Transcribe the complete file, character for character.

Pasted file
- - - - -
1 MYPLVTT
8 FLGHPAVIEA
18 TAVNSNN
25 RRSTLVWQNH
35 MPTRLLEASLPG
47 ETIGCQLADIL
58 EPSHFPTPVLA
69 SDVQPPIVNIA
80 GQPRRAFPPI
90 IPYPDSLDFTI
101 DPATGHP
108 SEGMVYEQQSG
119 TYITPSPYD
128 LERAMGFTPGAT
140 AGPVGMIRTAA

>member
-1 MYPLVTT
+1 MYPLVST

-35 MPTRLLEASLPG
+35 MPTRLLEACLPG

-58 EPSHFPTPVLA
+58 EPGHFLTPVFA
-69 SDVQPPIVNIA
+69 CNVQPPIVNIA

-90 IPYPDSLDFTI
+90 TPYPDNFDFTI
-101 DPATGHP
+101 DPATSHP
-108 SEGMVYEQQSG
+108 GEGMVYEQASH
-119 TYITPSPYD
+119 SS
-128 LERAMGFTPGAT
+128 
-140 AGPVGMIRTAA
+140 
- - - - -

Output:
1 MYPLVTT
8 FLGHPAVIEA
18 TAVNSNN
25 RRSTLVWQNH
35 MPTRLLEASLPG
47 ETIGCQLADIL
58 EPSHFPTPVLA
69 SDVQPPIVNIA
80 GQPRRAFPPI
90 IPYPDSLDFTI
101 DPATGHP
108 SEGMVYEQQSG
119 TYITPSPYD
128 LERAMGFTPGAT
140 AGPVGMIRTAA

>member
-1 MYPLVTT
+1 MYPLVST

-35 MPTRLLEASLPG
+35 MPTRLLEACLPG

-58 EPSHFPTPVLA
+58 EPGHFLTPVFA
-69 SDVQPPIVNIA
+69 CNVQPPIVNIA

-90 IPYPDSLDFTI
+90 TPYPDNFDFTI
-101 DPATGHP
+101 DPATSHP
-108 SEGMVYEQQSG
+108 GEGMVYEQASH
-119 TYITPSPYD
+119 SS
-128 LERAMGFTPGAT
+128 
-140 AGPVGMIRTAA
+140 